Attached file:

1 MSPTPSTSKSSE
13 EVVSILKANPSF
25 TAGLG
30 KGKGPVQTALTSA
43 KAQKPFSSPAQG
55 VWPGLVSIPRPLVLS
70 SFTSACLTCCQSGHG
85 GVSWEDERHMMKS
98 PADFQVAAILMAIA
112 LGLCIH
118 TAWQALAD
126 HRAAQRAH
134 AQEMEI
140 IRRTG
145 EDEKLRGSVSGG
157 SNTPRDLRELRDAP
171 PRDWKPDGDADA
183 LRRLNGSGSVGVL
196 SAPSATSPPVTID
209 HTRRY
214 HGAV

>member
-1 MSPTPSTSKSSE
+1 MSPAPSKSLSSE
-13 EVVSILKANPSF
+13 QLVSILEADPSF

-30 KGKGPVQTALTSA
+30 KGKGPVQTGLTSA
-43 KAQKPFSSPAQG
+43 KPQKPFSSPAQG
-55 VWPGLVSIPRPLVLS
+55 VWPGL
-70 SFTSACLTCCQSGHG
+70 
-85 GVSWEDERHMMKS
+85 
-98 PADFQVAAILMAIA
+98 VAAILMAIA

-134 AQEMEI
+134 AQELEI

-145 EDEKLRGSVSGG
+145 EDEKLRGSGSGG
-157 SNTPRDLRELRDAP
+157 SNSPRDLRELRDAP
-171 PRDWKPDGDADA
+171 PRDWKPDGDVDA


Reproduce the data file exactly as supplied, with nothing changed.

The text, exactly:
1 MSPTPSTSKSSE
13 EVVSILKANPSF
25 TAGLG
30 KGKGPVQTALTSA
43 KAQKPFSSPAQG
55 VWPGLVSIPRPLVLS
70 SFTSACLTCCQSGHG
85 GVSWEDERHMMKS
98 PADFQVAAILMAIA
112 LGLCIH
118 TAWQALAD
126 HRAAQRAH
134 AQEMEI
140 IRRTG
145 EDEKLRGSVSGG
157 SNTPRDLRELRDAP
171 PRDWKPDGDADA
183 LRRLNGSGSVGVL
196 SAPSATSPPVTID
209 HTRRY
214 HGAV

>member
-1 MSPTPSTSKSSE
+1 MSPAPSKSLSSE
-13 EVVSILKANPSF
+13 QLVSILEADPSF

-30 KGKGPVQTALTSA
+30 KGKGPVQTGLTSA
-43 KAQKPFSSPAQG
+43 KPQKPFSSPAQG
-55 VWPGLVSIPRPLVLS
+55 VWPGL
-70 SFTSACLTCCQSGHG
+70 
-85 GVSWEDERHMMKS
+85 
-98 PADFQVAAILMAIA
+98 VAAILMAIA

-134 AQEMEI
+134 AQELEI

-145 EDEKLRGSVSGG
+145 EDEKLRGSGSGG
-157 SNTPRDLRELRDAP
+157 SNSPRDLRELRDAP
-171 PRDWKPDGDADA
+171 PRDWKPDGDVDA